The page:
Friday, June 1, 2012

"The Campers" by Helen Stevenson

That was when I ran out of things to say. These were merely the moments in between good (or mediocre, as the case may be) gossip. What were the children and the men, those dots on the landscape, up to at the time? Who knows. As I recall, the water was tepid, the apples a bit mealy, and the air still.

This is only a memory, and all washed out from reliving it over and over again in my mind. Like my favorite blue skirt faded from too many cycles in the washer. How many details have I forgotten and reinvented along the way? Were our blouses quite so bubble gum pink? What shade of blue was that skirt to begin with after all?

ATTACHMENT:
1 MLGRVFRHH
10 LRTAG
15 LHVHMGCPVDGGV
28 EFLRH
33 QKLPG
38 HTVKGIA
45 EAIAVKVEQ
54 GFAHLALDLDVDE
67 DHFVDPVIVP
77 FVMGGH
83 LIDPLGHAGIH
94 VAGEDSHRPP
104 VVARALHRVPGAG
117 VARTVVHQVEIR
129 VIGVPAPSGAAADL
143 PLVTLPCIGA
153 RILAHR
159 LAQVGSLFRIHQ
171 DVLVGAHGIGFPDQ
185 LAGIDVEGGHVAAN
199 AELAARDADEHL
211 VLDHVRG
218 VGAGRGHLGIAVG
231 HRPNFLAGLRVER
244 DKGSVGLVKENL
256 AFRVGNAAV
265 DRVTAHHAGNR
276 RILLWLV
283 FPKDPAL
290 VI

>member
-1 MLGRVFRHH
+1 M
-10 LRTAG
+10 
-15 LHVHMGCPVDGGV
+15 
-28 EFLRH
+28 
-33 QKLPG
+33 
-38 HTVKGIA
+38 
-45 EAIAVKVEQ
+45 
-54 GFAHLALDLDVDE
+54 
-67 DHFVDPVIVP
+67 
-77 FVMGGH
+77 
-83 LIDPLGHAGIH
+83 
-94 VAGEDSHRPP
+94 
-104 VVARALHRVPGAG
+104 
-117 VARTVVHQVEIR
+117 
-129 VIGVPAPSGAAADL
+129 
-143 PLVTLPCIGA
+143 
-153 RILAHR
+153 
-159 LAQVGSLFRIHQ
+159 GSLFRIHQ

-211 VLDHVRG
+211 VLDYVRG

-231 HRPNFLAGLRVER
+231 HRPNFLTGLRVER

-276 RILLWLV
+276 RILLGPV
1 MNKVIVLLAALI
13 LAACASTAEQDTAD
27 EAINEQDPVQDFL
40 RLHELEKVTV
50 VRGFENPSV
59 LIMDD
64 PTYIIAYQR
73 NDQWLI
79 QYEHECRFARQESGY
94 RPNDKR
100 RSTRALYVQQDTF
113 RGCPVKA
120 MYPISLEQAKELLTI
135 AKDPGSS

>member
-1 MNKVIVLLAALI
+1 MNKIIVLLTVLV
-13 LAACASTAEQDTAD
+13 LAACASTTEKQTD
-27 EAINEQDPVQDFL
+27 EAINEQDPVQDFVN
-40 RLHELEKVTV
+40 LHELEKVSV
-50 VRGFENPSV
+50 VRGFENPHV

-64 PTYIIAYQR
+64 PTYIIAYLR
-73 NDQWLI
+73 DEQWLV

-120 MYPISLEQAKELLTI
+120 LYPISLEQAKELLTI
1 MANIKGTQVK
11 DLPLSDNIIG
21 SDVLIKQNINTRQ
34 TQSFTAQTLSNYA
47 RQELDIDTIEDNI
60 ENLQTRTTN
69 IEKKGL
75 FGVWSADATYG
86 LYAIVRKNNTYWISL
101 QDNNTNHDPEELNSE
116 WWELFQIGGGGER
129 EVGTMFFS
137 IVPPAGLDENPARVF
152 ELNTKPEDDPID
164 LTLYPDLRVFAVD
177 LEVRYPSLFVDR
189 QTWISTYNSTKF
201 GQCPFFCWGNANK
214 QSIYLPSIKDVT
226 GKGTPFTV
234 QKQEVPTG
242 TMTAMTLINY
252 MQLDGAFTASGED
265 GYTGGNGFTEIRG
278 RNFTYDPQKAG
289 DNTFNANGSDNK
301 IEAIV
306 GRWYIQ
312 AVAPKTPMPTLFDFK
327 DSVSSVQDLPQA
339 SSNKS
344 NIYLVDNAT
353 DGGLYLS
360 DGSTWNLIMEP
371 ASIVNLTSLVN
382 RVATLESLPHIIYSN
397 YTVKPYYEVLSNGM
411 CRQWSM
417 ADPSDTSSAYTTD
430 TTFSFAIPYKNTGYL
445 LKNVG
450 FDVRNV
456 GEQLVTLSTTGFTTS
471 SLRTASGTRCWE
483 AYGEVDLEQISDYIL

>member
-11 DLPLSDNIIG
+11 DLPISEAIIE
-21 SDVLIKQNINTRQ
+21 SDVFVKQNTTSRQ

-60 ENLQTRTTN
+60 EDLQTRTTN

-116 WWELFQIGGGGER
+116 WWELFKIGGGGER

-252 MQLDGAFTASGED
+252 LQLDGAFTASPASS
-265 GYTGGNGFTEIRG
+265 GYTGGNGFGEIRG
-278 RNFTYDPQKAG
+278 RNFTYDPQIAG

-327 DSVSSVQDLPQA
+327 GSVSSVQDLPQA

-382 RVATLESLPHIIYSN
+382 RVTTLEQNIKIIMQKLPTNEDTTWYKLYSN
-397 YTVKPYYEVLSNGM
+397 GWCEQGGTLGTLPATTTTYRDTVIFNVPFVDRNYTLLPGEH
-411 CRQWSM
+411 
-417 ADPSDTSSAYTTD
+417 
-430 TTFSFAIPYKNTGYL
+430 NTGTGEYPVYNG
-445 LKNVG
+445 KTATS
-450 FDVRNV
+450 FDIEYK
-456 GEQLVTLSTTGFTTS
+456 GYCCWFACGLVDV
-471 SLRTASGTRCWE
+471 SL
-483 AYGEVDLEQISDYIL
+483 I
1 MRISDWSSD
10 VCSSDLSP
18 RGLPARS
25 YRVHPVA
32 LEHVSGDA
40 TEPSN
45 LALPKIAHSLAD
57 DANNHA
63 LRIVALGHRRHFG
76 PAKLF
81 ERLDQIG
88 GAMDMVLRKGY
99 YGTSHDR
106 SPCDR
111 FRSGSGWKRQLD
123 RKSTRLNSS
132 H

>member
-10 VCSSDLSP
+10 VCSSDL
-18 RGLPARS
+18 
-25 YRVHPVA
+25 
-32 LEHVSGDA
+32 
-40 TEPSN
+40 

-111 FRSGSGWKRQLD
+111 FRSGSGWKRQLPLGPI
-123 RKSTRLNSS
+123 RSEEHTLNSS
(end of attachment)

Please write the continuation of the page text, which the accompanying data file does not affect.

Camping reminds me of memories, which reminds me of death and the transient nature of existence. I feel like we live our whole lives out of a tent, merely staked out for a day or few, surrounded by much more permanent grandeur. Anything we learn in that scant amount of time perhaps could be passed on to the next set of scouts, were we not in such a hurry to move on.

I wonder if that tree is still there, and if so, how much it has grown. Right out of the picture frame I imagine. But maybe it has died, fallen, and long been removed. Certainly the mountain remains.

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